Studio: Universal Pictures
Director: Bryan Bertino
Writer: Bryan Bertino
Producer: Doug Davison, Roy Lee, Nathan Kahane
Stars: Liv Tyler, Scott Speedman, Gemma Ward, Kip Weeks, Laura Margolis, Glenn Howerton
Three masked intruders terrorize a troubled young couple trapped inside their secluded vacation home.
Horror film concepts don’t come much simpler, or scarier, than writer/director Bryan Bertino’s “The Strangers.” Alone in the dead of night inside a secluded house, Kristen (Liv Tyler) and James (Scott Speedman) find themselves trapped and terrified by three masked intruders. Why? Because they were home. Although that setup seems lean, what the movie lacks in story it more than makes up for in strong cinematic suspense.
Bertino does a great deal in under two minutes to set the stage before even getting into the plot. An imposing voice’s opening narration of quickly forgotten statistics and “based on true events” claims* initially appears superfluous. Yet it echoes the John Larroquette voiceover that begins “The Texas Chain Saw Massacre,” seating mood in a similar feeling of fact and fantasy blending together in an uncomfortably frightful way.
*If you’re still in the dark regarding what those “true events” are, know that they refer mainly to a childhood experience of Bertino’s where thieves knocked on neighborhood doors under the guise of looking for a friend. In reality, they wanted to find unoccupied houses to rob. Bertino also cites inspiration from wondering what the experience must have been like for victims of the Tate-LaBianca murders, who had no idea who the Manson Family was or what they were doing in their homes. Claims that “The Strangers” based its premise on the 1981 Keddie Murders in Cabin 28, or any other actual occurrence, are unfounded. Hence the thin line delineation between “true story” and “true events.”
The movie next moves to a montage of suburban homes accompanied by audio of a car engine. Never mind outward appearances. There is nothing unnecessary about this sequence either. The ominous implications underneath such sights and sounds are clear. You have no idea who passes by outside your windows on a regular basis, or what they might be plotting. This could happen anywhere, to anyone. This could happen to you.
Successful thrillers, the ones that garner the most universal acclaim, often share the ability to tap into a commonly experienced fear. With “The Strangers,” it’s the fear of being home alone, vulnerable inside a familiar location normally associated with comfort. Who hasn’t heard a creak on an upstairs floorboard or seen a fleeting shadow pass a window and wondered what worse thing could come next? “The Strangers” bottles those “what ifs” that have wandered through the darkest corners of everyone’s minds and gives them tangible shape in horror film form. Seeing this scenario play out while feeling as helpless as the victims onscreen is every bit as harrowing as the imagination always assumed it would be.
Material in the movie unrelated to the intruders is also satisfyingly dramatic, albeit in a different manner. We are introduced to Kristen and James sitting at a stoplight. James looks down dejected. A tear streaks Kristen’s cheek. Well before a flashback fills in the blanks, details collectively compose their complete backstory, which continues when they first arrive at the house.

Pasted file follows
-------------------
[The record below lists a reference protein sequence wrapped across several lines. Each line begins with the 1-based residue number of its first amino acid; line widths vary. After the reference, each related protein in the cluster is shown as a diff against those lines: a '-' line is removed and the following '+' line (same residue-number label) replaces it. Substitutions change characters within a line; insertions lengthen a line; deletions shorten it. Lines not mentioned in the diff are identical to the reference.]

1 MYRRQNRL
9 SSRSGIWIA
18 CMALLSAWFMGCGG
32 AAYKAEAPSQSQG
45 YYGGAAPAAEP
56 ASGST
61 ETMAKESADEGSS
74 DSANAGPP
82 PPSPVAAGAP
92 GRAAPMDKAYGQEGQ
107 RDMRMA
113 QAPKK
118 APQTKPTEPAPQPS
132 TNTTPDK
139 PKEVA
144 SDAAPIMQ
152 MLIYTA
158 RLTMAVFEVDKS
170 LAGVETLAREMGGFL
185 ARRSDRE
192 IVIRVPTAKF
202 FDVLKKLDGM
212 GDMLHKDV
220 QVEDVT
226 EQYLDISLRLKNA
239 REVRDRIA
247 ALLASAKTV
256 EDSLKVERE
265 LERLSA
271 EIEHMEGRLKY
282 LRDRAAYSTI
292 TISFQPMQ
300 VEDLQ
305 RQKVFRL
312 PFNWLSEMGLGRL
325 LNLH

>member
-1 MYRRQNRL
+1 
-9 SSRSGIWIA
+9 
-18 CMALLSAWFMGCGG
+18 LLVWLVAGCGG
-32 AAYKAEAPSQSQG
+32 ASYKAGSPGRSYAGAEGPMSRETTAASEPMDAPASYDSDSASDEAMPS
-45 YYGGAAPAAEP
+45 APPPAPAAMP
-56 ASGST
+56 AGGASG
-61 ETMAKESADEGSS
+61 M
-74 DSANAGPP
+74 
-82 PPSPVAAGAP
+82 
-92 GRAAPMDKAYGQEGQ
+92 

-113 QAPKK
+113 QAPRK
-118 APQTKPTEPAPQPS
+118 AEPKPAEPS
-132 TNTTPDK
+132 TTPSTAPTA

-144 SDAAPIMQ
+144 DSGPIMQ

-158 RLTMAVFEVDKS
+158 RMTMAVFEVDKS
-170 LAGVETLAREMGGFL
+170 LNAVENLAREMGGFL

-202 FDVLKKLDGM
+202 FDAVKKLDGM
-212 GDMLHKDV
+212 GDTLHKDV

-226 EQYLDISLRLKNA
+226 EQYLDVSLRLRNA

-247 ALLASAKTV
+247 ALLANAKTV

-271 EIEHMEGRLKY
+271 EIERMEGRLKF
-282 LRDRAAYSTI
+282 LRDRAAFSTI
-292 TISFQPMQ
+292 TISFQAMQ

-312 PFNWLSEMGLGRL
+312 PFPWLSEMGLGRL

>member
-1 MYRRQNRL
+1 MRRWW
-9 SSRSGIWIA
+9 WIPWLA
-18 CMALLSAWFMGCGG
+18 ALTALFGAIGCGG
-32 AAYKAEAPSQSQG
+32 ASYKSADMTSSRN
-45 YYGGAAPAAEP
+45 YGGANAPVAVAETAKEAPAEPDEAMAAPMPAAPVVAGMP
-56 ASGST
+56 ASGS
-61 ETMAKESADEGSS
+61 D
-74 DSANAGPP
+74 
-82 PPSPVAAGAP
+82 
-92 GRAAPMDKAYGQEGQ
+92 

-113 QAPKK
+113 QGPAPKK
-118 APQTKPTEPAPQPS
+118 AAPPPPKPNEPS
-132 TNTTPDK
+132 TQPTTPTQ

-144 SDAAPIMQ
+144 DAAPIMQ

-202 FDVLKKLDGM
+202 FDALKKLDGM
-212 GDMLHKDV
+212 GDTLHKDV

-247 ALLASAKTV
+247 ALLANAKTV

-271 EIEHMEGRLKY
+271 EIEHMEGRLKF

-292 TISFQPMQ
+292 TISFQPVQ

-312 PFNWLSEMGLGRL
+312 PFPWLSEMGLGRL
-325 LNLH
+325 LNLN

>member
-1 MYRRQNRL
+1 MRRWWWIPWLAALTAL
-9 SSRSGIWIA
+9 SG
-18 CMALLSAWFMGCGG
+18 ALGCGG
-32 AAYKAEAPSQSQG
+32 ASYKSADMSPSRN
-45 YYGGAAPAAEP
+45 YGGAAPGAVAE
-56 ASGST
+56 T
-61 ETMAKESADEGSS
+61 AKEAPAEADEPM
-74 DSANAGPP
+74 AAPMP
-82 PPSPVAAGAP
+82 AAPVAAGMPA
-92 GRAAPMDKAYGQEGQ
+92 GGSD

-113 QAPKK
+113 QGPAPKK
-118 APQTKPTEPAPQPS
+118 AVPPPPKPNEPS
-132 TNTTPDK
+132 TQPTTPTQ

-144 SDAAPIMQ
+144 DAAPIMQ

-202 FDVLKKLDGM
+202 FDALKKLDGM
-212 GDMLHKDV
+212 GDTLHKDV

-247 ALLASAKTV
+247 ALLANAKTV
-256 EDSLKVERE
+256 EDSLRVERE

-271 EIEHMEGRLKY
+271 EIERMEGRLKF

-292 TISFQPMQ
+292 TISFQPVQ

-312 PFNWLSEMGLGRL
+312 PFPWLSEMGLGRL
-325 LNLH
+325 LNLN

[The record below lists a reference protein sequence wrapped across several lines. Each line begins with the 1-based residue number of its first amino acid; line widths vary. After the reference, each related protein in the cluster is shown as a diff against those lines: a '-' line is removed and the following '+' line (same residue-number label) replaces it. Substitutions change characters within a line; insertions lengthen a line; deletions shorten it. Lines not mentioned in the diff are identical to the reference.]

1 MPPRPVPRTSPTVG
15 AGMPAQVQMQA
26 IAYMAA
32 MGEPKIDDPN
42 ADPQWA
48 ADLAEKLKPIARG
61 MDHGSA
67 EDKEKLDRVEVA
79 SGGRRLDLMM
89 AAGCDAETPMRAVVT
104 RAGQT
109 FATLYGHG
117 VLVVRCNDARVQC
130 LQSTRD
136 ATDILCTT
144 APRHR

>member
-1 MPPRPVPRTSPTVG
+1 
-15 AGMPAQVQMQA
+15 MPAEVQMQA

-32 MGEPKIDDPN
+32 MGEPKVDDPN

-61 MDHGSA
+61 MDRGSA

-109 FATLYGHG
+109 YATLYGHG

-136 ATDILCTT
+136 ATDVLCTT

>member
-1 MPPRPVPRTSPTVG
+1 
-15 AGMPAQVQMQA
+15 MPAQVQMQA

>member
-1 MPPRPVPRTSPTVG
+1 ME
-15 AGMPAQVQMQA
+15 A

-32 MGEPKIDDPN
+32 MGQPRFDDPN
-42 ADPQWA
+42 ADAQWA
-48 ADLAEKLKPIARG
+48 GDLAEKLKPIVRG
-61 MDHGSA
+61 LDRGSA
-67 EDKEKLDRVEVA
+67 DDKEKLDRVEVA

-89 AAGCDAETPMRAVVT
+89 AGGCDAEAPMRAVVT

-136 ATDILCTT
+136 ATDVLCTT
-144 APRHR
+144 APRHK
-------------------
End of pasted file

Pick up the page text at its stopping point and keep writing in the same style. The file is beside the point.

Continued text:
It takes truly talented actors to breathe life into these people, and that is exactly what Liv Tyler and Scott Speedman do. Kristen and James aren’t pincushions placed in the plot only to react to the strangers’ actions, even though they easily could be. With a script slim on dialogue, Tyler and Speedman speak with silence and body language, tethering the audience to them through a precise amount of unspoken emotion, chemistry, and characterization.
The masked intruders similarly use silence to deliberately frustrate as antagonists. Their stoic stature establishes sinister strength through callous confidence. Empty-expression masks with only the slightest hint of personality are unnervingly haunting. Rarely have faceless villains been this distinctively disturbing by intentionally not having identities.
“The Strangers” efficiently breezes through its nerve-rattling chills with economy, yet without shortchanging substance. Scenes somewhat struggle to find new scenarios for challenging Kristen and James though. A closed chimney flue setting off a smoke detector to set up a subtle spook, and several stop and stare sequences too, work more to stretch the runtime than really ratchet tension. Yet nothing runs out of the realm of realism. There aren’t any manufactured moments of precarious ledge dangling or “why would they do that?” implausibilities. Keeping the ordeal grounded heightens how scarily relatable everything unfortunately is.
I could get into other hangnails like a handheld camera whose determination to deliver a “Friday Night Lights” feel becomes distracting. But overall, “The Strangers” stands out as an unforgettable example of effective dread created from minimalist components. It is simply the standard by which all home invasion films must be measured in terms of resonant sensation and imagination infection. If you can’t do it better than this, don’t even try.
Review Score: 85